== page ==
“It’s not that we are distracted by the innumerable options of modern media, it’s that our attention spans have been eroded”, a view from Faris Yakob
Chapter 1: The Goldfish Myth
“Attention is like water. It flows. It’s liquid. You create channels to divert it, and you hope that it flows the right way.”
Apollo Robbins, Pickpocket Magician
It is a truth, universally acknowledged in the media and advertising industry, that humans now have shorter attention spans than goldfish. This is unfortunate, and somewhat ironic, since it is fake news.
In 2015, an insight team at Microsoft Canada released a report called “Attention Spans,” which included this shocking statistic. It made headlines all over the world, from The Guardian to The New York Times. It continues to worm its way into innumerable agency and media company presentations. It’s a striking image, appending something that feels true to something we think we know, bolstered by association to a reputable source. It is a case study in how fake news spreads because it is false in every conceivable way.
The Microsoft report was based on studying brain activity but the headline was not derived from that research. It is sourced to a company called Statistic Brain, which appears, upon visiting the site, to be a research company. A chart with the fishy fact appears there. A reverse image search leads to the source of the claim, a software manual called Building Information Modeling and Construction Management. Here the chart is sourced to the National Center for Biotechnology Information and US Library of Medicine but when asked, both denied any knowledge of research that supports it.
The ‘goldfish fact’ was entirely fabricated.
The comparison doesn’t even make sense. First of all, you think you know that a goldfish has a short attention span, but think carefully – don’t you mean you think goldfish have an eight-second memory? The factoid adapts that piece of folk knowledge to suit its persuasive purpose. Further, it turns out that goldfish do not even have short memories! Quite the contrary, they are “a model system for studying the process of memory formation, exactly because they have a memory” according to Professor Felicity Huntingford at the University of Glasgow.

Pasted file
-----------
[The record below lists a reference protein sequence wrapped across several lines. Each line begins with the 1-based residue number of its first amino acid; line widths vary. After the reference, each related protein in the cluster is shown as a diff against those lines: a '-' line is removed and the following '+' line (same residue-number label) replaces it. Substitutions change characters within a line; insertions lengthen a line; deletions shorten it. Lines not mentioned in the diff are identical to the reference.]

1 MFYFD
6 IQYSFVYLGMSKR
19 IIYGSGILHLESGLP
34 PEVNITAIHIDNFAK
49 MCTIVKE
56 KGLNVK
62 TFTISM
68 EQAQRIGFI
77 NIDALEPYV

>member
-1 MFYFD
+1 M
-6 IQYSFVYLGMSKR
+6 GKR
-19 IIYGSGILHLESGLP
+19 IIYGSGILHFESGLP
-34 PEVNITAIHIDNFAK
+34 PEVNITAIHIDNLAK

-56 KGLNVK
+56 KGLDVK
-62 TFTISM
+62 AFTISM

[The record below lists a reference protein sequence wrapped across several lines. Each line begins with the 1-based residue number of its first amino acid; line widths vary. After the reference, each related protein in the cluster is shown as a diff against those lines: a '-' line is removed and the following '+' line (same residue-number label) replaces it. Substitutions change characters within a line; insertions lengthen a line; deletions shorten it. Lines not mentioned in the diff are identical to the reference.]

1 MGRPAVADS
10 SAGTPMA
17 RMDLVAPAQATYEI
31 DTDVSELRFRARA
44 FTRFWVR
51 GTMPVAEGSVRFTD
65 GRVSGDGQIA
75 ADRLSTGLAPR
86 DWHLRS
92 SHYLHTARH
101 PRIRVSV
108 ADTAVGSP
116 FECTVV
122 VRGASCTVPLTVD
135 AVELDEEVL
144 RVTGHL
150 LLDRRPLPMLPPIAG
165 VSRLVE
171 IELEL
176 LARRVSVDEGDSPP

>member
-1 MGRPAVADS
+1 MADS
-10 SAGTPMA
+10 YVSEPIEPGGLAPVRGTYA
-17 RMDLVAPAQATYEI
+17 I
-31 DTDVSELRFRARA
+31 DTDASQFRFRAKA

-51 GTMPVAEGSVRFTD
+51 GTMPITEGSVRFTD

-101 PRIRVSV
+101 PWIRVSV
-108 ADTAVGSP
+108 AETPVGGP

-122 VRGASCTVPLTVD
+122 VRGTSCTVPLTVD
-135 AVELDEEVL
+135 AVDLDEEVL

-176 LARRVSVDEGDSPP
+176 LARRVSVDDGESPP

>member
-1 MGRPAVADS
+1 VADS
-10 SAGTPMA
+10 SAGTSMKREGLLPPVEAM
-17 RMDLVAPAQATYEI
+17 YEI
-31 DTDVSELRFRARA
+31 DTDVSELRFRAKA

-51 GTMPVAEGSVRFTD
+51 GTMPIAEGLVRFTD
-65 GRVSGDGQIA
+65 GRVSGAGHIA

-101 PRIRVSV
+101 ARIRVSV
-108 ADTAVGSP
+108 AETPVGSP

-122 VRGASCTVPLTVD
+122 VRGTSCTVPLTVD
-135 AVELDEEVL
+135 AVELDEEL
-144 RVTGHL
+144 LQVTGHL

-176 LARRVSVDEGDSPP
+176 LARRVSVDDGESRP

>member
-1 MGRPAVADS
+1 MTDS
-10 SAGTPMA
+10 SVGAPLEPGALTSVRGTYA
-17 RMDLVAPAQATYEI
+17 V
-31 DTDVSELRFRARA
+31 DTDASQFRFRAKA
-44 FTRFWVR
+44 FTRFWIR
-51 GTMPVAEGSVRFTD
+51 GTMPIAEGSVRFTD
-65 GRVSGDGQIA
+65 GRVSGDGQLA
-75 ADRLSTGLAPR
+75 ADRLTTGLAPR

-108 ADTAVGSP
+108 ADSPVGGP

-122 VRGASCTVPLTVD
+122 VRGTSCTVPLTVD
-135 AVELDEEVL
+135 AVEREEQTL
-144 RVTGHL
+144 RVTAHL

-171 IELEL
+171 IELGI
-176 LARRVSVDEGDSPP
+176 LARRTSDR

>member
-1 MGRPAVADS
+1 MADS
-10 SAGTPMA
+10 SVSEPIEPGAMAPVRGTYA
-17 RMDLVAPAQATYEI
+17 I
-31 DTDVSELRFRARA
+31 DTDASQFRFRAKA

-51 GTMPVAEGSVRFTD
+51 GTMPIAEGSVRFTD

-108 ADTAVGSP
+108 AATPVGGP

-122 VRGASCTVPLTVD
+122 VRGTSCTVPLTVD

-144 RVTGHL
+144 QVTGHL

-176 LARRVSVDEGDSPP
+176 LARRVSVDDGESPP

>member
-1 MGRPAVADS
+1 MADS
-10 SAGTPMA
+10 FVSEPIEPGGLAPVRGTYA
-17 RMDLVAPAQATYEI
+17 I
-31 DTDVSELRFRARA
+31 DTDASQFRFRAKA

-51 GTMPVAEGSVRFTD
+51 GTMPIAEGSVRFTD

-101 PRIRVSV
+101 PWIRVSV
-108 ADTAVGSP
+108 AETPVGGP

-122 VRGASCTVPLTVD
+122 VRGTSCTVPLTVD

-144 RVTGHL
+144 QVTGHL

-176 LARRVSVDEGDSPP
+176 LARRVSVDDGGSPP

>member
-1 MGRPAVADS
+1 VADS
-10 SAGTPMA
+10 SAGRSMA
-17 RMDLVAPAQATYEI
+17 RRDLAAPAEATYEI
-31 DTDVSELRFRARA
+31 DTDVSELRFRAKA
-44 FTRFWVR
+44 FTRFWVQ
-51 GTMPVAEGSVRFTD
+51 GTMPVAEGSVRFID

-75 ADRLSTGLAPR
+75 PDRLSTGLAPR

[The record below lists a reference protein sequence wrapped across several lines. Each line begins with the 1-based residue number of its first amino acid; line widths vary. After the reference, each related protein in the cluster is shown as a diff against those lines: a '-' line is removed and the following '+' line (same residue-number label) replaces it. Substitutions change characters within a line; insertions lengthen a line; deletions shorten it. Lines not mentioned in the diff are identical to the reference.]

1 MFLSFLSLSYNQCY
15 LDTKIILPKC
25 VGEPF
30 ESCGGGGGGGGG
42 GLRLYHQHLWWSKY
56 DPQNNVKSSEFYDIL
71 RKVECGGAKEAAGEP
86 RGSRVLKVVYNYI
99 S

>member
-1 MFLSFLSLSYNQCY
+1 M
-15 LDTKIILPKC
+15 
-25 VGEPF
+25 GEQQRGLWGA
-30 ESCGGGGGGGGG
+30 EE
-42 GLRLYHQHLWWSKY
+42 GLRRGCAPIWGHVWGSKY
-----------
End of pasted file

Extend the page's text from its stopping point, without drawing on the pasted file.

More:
Motivated reasoning means we want to believe certain things more than others. “That’s why I can’t concentrate!” we thought. “It’s not that we are distracted by the innumerable options of modern media, it’s that our attention spans have been eroded.”
What do we think we are even saying? Scientists don’t recognise the idea of a normative ‘attention span’. How much attention we apply to something depends on what we are trying to achieve.
It’s a psychological faculty evolved over millions of years, but it’s changed dramatically in ten?
If it were getting shorter, why are films getting longer? How do surgeons or video gamers manage?
Our susceptibility to believe this nonsense indicates how dim our understanding of attention truly is. The lie feels true, which increasingly has currency, because we are suddenly faced with abundance, where very recently there was scarcity. We live surrounded by innumerable channels all clamoring for attention to flow to them.